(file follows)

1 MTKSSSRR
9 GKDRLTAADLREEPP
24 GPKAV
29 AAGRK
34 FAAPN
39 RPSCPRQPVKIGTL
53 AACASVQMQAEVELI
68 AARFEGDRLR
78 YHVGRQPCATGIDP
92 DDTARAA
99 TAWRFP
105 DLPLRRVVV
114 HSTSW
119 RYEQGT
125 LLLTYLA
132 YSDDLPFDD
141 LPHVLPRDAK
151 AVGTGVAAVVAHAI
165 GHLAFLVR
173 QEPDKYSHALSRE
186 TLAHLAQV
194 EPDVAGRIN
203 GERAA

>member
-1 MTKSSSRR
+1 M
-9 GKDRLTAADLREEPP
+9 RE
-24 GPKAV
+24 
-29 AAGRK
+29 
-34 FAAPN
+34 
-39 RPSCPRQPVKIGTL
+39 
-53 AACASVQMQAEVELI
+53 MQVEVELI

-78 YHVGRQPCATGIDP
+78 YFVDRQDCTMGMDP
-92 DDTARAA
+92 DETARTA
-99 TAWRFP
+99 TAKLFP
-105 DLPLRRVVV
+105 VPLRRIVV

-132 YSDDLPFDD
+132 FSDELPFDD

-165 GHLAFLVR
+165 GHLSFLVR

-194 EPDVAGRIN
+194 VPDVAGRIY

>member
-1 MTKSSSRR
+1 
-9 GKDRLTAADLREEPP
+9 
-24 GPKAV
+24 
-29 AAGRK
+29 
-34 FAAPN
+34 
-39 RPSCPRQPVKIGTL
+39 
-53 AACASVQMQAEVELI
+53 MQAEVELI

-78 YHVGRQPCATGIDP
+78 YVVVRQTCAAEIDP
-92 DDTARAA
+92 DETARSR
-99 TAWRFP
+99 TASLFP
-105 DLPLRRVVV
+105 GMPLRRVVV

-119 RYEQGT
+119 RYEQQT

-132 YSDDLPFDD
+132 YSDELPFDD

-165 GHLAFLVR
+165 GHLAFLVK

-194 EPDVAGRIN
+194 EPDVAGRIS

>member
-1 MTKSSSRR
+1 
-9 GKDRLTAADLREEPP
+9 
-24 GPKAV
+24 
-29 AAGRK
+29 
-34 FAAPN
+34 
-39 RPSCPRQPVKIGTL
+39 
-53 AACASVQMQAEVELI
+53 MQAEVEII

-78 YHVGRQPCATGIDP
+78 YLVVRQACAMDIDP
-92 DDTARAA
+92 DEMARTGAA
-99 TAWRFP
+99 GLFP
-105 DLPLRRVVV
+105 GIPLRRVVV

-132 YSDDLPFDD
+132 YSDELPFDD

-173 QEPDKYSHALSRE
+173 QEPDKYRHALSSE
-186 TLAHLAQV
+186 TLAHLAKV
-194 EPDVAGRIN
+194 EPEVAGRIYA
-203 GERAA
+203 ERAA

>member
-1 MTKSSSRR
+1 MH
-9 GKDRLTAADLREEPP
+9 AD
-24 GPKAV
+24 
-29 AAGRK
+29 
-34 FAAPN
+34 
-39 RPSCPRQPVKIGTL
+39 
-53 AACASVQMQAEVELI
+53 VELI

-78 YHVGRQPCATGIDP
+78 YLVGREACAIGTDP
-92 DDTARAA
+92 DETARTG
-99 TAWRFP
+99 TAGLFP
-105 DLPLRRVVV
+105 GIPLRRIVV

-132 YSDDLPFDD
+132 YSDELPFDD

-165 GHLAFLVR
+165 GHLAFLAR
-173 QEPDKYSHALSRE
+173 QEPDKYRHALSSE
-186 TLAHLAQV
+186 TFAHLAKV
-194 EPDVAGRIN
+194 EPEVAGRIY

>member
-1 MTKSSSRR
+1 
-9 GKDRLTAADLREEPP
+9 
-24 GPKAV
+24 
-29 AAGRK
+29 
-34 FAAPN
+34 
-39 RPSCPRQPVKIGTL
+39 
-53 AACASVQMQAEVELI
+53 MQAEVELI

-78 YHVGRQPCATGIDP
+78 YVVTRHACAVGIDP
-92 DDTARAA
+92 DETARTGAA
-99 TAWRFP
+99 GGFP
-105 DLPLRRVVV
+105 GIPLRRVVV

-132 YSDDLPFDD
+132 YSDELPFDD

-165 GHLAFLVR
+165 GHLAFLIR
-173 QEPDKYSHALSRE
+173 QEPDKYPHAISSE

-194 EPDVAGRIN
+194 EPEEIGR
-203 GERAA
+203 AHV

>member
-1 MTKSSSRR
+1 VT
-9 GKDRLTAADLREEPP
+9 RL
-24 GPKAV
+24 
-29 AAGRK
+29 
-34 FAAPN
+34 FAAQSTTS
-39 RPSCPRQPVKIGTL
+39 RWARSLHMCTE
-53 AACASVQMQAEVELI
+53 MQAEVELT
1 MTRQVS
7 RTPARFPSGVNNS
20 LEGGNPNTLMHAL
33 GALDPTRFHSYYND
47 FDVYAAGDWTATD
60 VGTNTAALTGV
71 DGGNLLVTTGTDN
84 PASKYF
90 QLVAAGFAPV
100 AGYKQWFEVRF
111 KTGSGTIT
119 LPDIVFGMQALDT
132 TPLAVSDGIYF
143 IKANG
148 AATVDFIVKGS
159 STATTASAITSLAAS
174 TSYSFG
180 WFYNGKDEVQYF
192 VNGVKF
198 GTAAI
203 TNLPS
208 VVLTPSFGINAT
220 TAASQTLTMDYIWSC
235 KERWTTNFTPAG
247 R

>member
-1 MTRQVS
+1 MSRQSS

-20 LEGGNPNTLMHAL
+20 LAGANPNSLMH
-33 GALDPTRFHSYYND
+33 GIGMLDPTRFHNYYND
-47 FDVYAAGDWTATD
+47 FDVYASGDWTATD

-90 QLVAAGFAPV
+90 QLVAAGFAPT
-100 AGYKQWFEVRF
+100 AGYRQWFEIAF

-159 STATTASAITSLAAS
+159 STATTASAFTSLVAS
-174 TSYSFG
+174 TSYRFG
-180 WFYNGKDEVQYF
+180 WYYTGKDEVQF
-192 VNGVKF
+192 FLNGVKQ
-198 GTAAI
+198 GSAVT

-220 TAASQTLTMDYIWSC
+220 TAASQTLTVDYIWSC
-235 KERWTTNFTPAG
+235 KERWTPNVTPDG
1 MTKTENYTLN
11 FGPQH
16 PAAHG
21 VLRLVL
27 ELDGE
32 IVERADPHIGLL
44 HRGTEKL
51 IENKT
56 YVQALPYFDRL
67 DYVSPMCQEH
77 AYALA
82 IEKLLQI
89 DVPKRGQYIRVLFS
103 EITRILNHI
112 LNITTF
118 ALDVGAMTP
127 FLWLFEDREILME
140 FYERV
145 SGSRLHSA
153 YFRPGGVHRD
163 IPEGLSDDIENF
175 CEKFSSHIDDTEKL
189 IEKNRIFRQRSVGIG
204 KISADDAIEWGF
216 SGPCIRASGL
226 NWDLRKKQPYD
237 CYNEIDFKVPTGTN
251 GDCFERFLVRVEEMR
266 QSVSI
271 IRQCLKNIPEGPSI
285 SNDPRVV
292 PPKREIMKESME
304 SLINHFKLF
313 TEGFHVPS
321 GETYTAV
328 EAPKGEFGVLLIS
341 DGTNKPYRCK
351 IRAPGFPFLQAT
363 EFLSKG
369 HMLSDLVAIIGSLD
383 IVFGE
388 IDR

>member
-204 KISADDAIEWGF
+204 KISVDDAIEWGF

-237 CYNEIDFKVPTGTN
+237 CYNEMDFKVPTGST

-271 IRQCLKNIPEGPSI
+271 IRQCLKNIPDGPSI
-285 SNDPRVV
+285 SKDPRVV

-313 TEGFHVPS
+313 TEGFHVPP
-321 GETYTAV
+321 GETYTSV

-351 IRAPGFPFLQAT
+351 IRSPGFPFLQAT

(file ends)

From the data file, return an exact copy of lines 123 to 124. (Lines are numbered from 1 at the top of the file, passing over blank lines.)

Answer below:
+24 
-29 AAGRK